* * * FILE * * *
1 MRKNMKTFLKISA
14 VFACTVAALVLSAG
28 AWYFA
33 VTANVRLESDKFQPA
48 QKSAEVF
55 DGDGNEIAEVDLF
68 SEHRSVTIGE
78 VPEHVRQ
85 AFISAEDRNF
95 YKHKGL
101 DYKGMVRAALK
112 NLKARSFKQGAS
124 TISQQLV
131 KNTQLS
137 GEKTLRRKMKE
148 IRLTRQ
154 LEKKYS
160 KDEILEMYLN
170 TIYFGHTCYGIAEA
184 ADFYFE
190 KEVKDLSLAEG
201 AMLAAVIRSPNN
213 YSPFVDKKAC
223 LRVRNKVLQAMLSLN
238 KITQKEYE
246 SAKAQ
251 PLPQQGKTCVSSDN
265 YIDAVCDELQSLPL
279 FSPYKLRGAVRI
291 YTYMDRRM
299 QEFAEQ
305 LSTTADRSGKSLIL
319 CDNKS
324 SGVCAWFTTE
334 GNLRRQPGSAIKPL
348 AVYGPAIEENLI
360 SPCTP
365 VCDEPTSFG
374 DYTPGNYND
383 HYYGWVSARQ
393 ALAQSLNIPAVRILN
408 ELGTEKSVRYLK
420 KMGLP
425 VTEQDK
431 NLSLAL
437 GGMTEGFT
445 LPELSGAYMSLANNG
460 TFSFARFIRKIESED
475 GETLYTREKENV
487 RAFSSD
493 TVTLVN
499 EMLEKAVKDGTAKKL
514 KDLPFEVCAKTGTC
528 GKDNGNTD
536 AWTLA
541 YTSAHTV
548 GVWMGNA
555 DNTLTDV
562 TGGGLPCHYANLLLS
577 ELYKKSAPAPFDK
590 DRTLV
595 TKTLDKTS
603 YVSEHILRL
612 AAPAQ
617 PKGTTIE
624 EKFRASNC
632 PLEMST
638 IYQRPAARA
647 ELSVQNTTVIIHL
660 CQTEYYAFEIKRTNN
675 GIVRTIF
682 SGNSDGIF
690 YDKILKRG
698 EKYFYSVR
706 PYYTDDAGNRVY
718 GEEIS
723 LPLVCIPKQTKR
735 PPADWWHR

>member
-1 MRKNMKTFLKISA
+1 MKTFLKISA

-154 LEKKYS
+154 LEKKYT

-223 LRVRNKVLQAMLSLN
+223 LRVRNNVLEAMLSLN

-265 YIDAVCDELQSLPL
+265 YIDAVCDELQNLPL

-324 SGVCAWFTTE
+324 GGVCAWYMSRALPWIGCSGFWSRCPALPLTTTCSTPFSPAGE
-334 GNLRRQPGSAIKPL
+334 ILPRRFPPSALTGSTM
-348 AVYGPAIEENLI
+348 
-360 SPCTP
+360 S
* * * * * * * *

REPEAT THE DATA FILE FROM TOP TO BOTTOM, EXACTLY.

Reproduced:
1 MRKNMKTFLKISA
14 VFACTVAALVLSAG
28 AWYFA
33 VTANVRLESDKFQPA
48 QKSAEVF
55 DGDGNEIAEVDLF
68 SEHRSVTIGE
78 VPEHVRQ
85 AFISAEDRNF
95 YKHKGL
101 DYKGMVRAALK
112 NLKARSFKQGAS
124 TISQQLV
131 KNTQLS
137 GEKTLRRKMKE
148 IRLTRQ
154 LEKKYS
160 KDEILEMYLN
170 TIYFGHTCYGIAEA
184 ADFYFE
190 KEVKDLSLAEG
201 AMLAAVIRSPNN
213 YSPFVDKKAC
223 LRVRNKVLQAMLSLN
238 KITQKEYE
246 SAKAQ
251 PLPQQGKTCVSSDN
265 YIDAVCDELQSLPL
279 FSPYKLRGAVRI
291 YTYMDRRM
299 QEFAEQ
305 LSTTADRSGKSLIL
319 CDNKS
324 SGVCAWFTTE
334 GNLRRQPGSAIKPL
348 AVYGPAIEENLI
360 SPCTP
365 VCDEPTSFG
374 DYTPGNYND
383 HYYGWVSARQ
393 ALAQSLNIPAVRILN
408 ELGTEKSVRYLK
420 KMGLP
425 VTEQDK
431 NLSLAL
437 GGMTEGFT
445 LPELSGAYMSLANNG
460 TFSFARFIRKIESED
475 GETLYTREKENV
487 RAFSSD
493 TVTLVN
499 EMLEKAVKDGTAKKL
514 KDLPFEVCAKTGTC
528 GKDNGNTD
536 AWTLA
541 YTSAHTV
548 GVWMGNA
555 DNTLTDV
562 TGGGLPCHYANLLLS
577 ELYKKSAPAPFDK
590 DRTLV
595 TKTLDKTS
603 YVSEHILRL
612 AAPAQ
617 PKGTTIE
624 EKFRASNC
632 PLEMST
638 IYQRPAARA
647 ELSVQNTTVIIHL
660 CQTEYYAFEIKRTNN
675 GIVRTIF
682 SGNSDGIF
690 YDKILKRG
698 EKYFYSVR
706 PYYTDDAGNRVY
718 GEEIS
723 LPLVCIPKQTKR
735 PPADWWHR

>member
-1 MRKNMKTFLKISA
+1 MKTFLKISA

-154 LEKKYS
+154 LEKKYT

-223 LRVRNKVLQAMLSLN
+223 LRVRNNVLEAMLSLN

-265 YIDAVCDELQSLPL
+265 YIDAVCDELQNLPL

-324 SGVCAWFTTE
+324 GGVCAWYMSRALPWIGCSGFWSRCPALPLTTTCSTPFSPAGE
-334 GNLRRQPGSAIKPL
+334 ILPRRFPPSALTGSTM
-348 AVYGPAIEENLI
+348 
-360 SPCTP
+360 S